Content Strategy

Why you’ve been doing it wrong!

“Content Strategist”, as a defined role, is little over 4 years old, but it is quickly establishing itself as a vital part of any successful digital solution.


Disagreement comes with the territory of new roles, and there has been much debate over where content strategists and content creators should be placed — will they have the best impact in-house with the client organization, or should they be fully integrated within the partnering digital agency?


Here at Nansen we’ve thought long and hard about this. From our experience, in the majority of cases, the project benefits when content teams are part of the agency responsible for the technical implementation. Here are three reasons why this is the case:


Content as structure

Three words: language influences behavior.

Language influences behavior in many contexts. This is true for the finished project, for example — the content should convince the user to take certain actions that lead to conversion. But it is also true in the development of the project. Content provides a dialogue showing how users are intended to interact with the platform. Therefore it has the ability to influence all other aspects of project development. For us, content should always come before design, because language can provide information to steer both the developers’ and designers’ work.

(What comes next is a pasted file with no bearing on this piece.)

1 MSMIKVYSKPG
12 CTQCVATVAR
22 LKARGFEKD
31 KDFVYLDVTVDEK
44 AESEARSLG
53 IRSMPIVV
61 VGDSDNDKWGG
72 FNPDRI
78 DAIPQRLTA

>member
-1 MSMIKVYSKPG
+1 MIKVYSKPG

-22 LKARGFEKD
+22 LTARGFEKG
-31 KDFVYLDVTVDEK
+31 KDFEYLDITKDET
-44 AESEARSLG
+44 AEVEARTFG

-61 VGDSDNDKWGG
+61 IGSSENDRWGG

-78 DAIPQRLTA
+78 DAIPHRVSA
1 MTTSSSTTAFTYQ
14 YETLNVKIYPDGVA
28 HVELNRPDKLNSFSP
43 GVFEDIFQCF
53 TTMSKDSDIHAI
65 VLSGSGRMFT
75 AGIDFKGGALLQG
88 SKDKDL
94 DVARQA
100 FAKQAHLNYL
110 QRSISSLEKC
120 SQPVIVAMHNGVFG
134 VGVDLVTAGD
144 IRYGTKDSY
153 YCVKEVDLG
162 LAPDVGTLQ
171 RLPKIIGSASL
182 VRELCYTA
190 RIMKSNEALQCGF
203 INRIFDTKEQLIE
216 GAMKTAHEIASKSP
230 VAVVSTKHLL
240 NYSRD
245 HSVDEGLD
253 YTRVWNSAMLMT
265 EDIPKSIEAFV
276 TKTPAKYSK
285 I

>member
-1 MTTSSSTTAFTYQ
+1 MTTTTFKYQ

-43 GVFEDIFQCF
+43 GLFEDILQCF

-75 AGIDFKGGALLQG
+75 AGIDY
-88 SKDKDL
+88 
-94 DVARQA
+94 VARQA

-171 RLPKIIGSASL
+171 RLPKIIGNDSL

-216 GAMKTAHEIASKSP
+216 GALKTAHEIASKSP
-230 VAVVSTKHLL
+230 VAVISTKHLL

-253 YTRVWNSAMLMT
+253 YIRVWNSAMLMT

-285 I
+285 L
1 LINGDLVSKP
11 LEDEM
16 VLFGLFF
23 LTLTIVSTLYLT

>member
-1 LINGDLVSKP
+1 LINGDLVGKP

image-1-slim.pngPreparing for the unpredictable

Working in an agile or a sprint-based environment, the true irony is that we must prepare so that we can be spontaneous.

Preparation means communicating closely with both the technical and creative teams, so that the content team can make many and quick iterations to texts as and when they are needed. When content teams are fully integrated within the technical solutions team, communications are seamless. Working together in the same physical space means that teams with different competencies can prepare for the unexpected, and react quickly when the unexpected happens.


Integration is efficiency

Content strategists understand digital content from both a structural and a creative perspective — and therefore it is important that they are involved with both the technical and design sides of the production process.

When content teams are working in-house, they are mobilized to both shape and react to the rest of the project team’s progress. When trained writers work integrally with the technical team, everyone is able to keep a view of the big picture, keeping the whole process as efficient as possible.


Last word

Content, by definition, is just words or images on a page — it’s “stuff”. What matters is not that the content exists, but that it is carefully thought out so that it’s relevant to the audience, in the right place for maximum impact, and that it influences the user to take an action that leads to conversion.

Creating great content is a modular part of a complete digital solution, and therefore should be managed in the same light as the technical components, and in the same physical space, too.